BETWEEN THE EARTH AND SKY:
I've just read your poem "Twenty-Fifth Wedding Anniversary," and I just had to take a minute to tell you how much I enjoy that poem. Just so full of love, so nuanced and particular, lovely, lovely. Every detail floats into poetry. I’ll add that I delight in salt-frayed air, pictured instantly how the baby alligator postures (perfect image), saw the low-slung Florida sun. And surely the lizards rush. Good work, my friend, very good.
—Vivian Malloy, Poet
The title poem “Between the Earth and Sky” is so powerful, so stark, so deceptively simple but absolutely deep and layered. In “Uncles” I saw a quote my mother always sang to me when I complained. I have never ever seen it anywhere and my hair went up—“nobody likes me, everybody hates me, I think I’ll go eat worms.” Wonderful work.
—Stephanie E. Dickinson, Fiction Writer and editor of Skidrow Penthouse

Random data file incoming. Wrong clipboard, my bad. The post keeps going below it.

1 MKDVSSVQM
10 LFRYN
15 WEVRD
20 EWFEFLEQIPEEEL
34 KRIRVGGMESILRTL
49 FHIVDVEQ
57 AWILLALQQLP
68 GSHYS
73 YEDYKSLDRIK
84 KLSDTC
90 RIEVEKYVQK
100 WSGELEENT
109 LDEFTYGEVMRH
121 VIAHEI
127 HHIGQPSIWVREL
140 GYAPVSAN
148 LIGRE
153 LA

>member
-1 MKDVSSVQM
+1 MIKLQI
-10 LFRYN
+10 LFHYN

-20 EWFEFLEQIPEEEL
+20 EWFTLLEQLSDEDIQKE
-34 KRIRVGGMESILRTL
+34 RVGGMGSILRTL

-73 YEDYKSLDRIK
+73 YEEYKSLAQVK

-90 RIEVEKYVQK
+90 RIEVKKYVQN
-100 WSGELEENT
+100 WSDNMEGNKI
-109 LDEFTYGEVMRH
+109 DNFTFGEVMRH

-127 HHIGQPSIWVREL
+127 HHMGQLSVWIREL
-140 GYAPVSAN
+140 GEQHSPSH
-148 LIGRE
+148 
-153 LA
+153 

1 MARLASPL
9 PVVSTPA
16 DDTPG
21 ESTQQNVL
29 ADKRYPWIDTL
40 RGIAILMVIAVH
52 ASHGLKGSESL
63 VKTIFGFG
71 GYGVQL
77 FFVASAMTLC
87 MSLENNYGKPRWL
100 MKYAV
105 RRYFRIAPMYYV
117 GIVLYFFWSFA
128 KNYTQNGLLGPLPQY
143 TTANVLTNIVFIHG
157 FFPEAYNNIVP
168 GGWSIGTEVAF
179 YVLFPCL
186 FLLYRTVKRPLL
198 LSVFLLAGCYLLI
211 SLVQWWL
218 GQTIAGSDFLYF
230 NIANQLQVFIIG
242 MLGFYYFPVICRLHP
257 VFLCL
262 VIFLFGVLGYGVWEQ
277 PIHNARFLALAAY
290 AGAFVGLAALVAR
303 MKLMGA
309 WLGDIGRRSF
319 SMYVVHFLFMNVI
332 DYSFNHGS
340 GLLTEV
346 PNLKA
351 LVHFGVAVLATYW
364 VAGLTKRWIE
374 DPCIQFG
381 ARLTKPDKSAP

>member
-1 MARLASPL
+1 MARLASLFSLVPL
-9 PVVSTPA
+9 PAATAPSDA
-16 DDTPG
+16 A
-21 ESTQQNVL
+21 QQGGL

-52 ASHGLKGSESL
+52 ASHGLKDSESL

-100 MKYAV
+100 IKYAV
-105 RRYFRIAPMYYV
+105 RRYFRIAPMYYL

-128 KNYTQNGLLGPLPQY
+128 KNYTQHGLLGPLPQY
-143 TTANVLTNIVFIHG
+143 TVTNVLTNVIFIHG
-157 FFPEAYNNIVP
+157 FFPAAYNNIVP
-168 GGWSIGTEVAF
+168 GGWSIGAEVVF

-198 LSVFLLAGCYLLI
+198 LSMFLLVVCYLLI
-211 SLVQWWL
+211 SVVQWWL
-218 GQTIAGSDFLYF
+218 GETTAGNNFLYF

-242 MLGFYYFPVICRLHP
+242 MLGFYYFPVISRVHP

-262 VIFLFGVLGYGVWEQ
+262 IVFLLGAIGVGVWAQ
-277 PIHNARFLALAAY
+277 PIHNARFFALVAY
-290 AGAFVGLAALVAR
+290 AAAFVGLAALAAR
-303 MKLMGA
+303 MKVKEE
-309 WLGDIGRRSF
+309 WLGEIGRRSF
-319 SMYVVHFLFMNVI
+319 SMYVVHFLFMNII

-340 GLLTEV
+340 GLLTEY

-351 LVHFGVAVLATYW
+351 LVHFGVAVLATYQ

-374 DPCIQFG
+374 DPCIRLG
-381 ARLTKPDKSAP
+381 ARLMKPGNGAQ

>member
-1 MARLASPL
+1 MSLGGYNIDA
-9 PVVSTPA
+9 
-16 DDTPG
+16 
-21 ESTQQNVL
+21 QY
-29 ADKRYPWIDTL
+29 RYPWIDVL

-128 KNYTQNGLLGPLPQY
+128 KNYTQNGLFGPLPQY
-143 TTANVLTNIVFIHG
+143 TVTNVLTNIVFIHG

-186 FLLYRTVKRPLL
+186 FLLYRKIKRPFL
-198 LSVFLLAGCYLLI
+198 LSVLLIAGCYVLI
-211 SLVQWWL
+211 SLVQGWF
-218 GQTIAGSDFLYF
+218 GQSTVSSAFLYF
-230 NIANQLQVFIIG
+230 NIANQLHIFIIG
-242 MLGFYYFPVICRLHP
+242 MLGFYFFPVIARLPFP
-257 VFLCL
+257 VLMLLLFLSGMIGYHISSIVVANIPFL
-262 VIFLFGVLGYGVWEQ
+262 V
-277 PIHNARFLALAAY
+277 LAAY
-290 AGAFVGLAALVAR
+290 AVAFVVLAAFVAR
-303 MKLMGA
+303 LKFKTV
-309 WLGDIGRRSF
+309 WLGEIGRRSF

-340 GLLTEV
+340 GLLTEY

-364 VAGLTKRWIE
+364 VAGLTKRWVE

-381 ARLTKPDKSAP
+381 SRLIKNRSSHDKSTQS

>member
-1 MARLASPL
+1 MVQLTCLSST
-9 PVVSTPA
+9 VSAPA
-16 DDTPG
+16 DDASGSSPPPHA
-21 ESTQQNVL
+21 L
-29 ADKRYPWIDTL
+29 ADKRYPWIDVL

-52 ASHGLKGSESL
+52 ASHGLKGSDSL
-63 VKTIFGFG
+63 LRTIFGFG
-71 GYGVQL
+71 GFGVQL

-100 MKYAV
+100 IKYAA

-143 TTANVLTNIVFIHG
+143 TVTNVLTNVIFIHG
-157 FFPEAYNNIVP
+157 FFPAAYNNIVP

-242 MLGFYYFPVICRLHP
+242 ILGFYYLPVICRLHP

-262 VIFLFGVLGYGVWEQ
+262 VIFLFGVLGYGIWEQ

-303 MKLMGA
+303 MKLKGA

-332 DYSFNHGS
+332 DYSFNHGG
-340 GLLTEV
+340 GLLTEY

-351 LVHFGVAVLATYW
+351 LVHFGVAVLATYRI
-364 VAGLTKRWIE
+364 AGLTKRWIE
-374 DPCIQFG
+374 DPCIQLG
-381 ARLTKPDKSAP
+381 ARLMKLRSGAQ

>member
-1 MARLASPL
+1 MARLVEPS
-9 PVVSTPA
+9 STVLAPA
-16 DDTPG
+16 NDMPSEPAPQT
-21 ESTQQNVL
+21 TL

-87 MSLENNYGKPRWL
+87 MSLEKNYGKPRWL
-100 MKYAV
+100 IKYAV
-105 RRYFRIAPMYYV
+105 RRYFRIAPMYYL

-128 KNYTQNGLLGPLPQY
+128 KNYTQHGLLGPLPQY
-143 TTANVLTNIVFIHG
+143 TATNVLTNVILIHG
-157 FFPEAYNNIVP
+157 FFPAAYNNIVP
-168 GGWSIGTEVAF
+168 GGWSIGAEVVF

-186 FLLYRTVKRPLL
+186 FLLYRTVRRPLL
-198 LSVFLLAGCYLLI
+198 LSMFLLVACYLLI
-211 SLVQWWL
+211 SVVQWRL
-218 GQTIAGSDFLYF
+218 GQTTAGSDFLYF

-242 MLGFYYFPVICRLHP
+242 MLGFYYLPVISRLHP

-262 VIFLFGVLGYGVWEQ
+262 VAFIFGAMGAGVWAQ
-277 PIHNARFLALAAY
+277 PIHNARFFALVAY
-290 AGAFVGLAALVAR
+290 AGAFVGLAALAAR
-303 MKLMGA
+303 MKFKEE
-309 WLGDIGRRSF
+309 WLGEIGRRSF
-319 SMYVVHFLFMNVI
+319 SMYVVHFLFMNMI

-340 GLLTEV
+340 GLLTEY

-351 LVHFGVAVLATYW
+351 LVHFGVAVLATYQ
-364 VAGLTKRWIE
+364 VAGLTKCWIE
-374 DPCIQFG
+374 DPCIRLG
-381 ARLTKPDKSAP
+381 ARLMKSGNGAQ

"I just read Between the Earth and Sky in one sitting. It is a book of beauty and pain that I can relate to. In poems mostly short, Eleanor Kedney reveals elements of her life from an uneasy childhood through a brother's death from addiction and twenty-five years of a happy and supportive marriage. And although her story is not mine, I feel the dissonance of it in every poem. Her language is rich but simple, her images focused and true. I learned what to consider in my own work by reading hers. Hers does not overwhelm you with pain, does not get frivolous with love. It finds a perfect balance in between, and isn't that what we all seek? The fact that these poems tell a true story shows a strength of overcoming that many of us need to know and understand."
—Nancy Himel, Poet and Writers Studio Member
"I just finished your book. I savored it. I was disappointed when it was over! I appreciated how deep, honest and intimate you were. I loved the poem for Peter! And I got such a kick out of the familiar: the mesquite lit up like a Christmas tree you see every day on your way home! It always rubbed me the wrong way too, but boy the place you went—the practical torture of the tree was cause for pause. You have a wonderful focus on the world."